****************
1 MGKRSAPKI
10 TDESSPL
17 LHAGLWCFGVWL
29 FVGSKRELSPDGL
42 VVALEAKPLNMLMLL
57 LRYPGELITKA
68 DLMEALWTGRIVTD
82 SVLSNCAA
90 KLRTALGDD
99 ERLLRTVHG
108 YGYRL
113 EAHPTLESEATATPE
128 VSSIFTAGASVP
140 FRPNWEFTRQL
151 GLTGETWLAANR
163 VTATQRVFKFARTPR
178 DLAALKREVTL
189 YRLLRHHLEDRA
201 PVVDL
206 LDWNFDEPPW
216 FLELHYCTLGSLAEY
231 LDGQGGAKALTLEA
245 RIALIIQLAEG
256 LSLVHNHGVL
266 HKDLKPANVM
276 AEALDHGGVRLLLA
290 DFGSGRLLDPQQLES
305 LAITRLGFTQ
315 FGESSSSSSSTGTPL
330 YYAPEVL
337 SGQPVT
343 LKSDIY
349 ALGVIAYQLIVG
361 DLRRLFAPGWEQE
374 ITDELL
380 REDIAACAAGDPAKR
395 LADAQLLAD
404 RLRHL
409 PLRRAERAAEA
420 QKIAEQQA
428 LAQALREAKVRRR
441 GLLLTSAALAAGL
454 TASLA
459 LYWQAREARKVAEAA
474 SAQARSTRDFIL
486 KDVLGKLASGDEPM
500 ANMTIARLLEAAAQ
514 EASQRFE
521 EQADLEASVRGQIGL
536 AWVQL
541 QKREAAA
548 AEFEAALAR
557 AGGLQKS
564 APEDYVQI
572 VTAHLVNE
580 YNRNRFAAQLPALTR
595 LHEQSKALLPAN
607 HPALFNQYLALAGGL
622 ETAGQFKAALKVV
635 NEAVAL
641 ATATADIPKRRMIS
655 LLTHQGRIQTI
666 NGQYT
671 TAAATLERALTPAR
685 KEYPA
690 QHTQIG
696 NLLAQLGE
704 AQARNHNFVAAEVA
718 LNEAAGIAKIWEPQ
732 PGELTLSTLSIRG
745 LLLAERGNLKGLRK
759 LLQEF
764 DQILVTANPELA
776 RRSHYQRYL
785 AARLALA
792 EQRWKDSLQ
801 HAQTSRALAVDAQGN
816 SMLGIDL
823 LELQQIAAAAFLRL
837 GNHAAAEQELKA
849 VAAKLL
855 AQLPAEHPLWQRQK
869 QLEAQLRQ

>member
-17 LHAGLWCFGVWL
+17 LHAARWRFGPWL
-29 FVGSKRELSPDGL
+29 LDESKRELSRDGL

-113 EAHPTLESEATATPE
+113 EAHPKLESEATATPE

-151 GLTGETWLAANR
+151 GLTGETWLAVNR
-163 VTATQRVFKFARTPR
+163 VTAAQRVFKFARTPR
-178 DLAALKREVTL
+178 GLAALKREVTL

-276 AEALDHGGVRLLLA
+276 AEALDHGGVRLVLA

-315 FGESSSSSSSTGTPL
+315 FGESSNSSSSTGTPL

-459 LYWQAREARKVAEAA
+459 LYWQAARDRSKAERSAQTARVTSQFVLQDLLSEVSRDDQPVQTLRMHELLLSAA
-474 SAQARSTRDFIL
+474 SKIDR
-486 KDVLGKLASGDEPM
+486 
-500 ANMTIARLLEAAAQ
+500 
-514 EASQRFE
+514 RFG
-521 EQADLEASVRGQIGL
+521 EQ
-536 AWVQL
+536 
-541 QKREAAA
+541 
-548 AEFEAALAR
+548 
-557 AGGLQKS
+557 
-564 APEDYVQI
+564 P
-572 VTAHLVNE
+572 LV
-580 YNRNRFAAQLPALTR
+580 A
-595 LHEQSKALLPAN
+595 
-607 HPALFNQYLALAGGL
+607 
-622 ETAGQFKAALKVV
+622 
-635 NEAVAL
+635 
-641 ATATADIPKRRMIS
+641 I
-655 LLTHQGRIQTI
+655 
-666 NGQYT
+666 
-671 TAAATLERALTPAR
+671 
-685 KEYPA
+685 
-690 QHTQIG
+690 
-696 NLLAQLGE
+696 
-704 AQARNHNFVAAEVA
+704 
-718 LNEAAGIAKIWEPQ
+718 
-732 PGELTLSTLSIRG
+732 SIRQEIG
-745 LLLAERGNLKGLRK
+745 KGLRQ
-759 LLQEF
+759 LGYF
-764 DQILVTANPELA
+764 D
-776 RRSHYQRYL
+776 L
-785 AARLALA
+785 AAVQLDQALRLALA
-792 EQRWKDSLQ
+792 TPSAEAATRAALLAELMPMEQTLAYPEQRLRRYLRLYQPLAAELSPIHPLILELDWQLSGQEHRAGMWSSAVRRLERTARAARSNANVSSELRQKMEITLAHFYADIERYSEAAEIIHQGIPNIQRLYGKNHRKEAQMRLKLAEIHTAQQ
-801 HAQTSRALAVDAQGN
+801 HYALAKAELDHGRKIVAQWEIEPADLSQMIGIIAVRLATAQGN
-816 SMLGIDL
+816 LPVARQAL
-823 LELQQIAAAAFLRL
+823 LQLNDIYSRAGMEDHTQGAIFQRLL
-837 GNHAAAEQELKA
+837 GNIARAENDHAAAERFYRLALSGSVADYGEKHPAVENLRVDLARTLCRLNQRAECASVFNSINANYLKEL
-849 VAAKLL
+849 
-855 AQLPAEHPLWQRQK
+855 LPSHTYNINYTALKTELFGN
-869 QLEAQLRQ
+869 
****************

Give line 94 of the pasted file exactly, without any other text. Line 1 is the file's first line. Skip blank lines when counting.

+163 VTAAQRVFKFARTPR